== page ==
New Law Ensures That the Needs of People with Disabilities Are Part of Disaster Planning
A new law?expands the federal government's responsibilities to accommodate people with disabilities in natural disaster and?e...Read more
Planning for emergencies, whether natural or manmade, is crucial for everyone, not least people with disabilities. Advance preparation can mean the difference between life and death, whether the threat comes from floods, fire, a prolonged power outage, or any number of other perils.
Advance planning is especially crucial for those with disabilities because minutes count when disaster strikes, as pointed out in a new disaster preparedness guide by Bankrate, the website offering financial expertise and tools. The comprehensive guide, titled “When disaster strikes; preparedness for seniors and people with disabilities,” is as broad as it is detailed, explaining what standard household insurance does and does not cover; the importance of creating a support network of family, friends, and emergency management agencies; and advising on how to equip homes and cars for the worst.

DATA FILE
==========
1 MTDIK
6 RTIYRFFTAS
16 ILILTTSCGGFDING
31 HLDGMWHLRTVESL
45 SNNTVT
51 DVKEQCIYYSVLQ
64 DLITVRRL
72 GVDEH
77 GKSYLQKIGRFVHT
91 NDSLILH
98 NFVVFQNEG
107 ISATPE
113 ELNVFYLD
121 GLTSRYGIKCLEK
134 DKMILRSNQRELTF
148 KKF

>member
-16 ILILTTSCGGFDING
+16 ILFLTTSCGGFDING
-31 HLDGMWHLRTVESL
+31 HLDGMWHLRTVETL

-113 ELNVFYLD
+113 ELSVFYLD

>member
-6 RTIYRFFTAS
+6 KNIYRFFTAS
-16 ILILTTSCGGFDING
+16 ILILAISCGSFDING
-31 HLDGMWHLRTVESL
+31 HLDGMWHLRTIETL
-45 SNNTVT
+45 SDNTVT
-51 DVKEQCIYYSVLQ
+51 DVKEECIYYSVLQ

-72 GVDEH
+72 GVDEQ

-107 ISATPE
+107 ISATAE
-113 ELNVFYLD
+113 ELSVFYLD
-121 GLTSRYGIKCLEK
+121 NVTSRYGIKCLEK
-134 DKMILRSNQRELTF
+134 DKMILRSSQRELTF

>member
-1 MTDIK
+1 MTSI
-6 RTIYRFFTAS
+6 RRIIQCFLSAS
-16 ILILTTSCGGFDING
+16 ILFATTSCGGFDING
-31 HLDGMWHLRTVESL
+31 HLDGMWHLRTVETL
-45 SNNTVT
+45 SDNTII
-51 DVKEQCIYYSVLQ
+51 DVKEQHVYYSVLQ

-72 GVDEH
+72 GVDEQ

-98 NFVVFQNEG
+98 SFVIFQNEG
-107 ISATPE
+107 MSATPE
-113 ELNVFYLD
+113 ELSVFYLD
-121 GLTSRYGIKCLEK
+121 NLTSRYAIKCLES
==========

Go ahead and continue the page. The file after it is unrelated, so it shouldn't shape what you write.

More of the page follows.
Some modern innovations, such as Alexa and Google, can be especially helpful in emergencies, putting us in touch immediately with people and agencies. But even the mundane should not be overlooked: Things we take for granted every day can be lifesavers in an emergency. For instance, if you need glasses to drive, better make sure you don’t have to hunt for them when the time to leave is NOW.
“You can never be too prepared for an emergency,” the guide warns. The resource breaks down several factors people with disabilities should keep in mind when it comes to disaster preparedness, including:
As the guide concludes, “With a list of centralized resources, assistive technology and disaster safety tips, you can safely and efficiently prevent severe losses and ensure your safety when disaster strikes.”
To read the disaster preparedness guide, click here.